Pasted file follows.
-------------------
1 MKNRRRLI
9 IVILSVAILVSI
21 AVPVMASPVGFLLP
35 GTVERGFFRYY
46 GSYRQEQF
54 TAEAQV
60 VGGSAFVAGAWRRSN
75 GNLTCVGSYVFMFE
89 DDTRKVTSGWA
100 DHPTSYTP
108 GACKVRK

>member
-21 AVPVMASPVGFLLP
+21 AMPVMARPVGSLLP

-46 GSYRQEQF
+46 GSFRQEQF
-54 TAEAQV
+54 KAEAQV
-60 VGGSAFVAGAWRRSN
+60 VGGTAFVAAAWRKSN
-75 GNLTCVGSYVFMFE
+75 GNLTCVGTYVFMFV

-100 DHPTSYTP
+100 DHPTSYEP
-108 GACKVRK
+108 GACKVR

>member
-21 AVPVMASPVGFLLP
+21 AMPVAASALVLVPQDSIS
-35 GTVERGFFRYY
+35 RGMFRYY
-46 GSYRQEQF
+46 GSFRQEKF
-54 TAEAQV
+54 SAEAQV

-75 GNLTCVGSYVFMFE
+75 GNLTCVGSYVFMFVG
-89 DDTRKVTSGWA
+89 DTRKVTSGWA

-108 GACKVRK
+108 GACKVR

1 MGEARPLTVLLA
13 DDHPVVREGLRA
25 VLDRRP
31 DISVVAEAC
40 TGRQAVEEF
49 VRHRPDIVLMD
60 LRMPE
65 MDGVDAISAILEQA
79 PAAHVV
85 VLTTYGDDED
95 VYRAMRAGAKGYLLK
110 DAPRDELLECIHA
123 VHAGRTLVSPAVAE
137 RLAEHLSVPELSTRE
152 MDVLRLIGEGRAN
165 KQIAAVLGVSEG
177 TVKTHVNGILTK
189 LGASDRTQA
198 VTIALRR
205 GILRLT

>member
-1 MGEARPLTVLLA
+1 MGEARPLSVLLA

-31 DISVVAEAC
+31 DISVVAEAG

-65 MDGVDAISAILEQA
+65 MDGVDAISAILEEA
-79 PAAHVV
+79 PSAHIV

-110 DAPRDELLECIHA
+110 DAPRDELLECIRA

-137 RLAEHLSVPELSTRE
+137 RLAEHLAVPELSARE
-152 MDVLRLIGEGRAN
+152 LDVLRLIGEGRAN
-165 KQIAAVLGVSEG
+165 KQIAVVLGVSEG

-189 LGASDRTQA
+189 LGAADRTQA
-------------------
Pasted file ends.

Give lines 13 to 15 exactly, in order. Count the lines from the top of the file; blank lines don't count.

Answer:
-21 AVPVMASPVGFLLP
+21 AMPVMARPVGSLLP

-46 GSYRQEQF